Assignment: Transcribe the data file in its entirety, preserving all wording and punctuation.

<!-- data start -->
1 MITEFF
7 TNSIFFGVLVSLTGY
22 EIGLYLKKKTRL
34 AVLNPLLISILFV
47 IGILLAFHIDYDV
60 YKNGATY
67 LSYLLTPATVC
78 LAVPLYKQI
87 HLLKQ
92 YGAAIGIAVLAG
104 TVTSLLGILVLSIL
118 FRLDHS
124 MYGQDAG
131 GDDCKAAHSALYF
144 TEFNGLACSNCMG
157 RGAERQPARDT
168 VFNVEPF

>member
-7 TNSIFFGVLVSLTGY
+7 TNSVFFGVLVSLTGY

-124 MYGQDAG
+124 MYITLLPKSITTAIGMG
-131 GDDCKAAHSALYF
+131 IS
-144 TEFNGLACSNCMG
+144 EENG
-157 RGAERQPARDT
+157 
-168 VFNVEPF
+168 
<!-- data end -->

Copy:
1 MITEFF
7 TNSIFFGVLVSLTGY
22 EIGLYLKKKTRL
34 AVLNPLLISILFV
47 IGILLAFHIDYDV
60 YKNGATY
67 LSYLLTPATVC
78 LAVPLYKQI
87 HLLKQ
92 YGAAIGIAVLAG
104 TVTSLLGILVLSIL
118 FRLDHS
124 MYGQDAG
131 GDDCKAAHSALYF
144 TEFNGLACSNCMG
157 RGAERQPARDT
168 VFNVEPF

>member
-7 TNSIFFGVLVSLTGY
+7 TNSVFFGVLVSLTGY

-124 MYGQDAG
+124 MYITLLPKSITTAIGMG
-131 GDDCKAAHSALYF
+131 IS
-144 TEFNGLACSNCMG
+144 EENG
-157 RGAERQPARDT
+157 
-168 VFNVEPF
+168 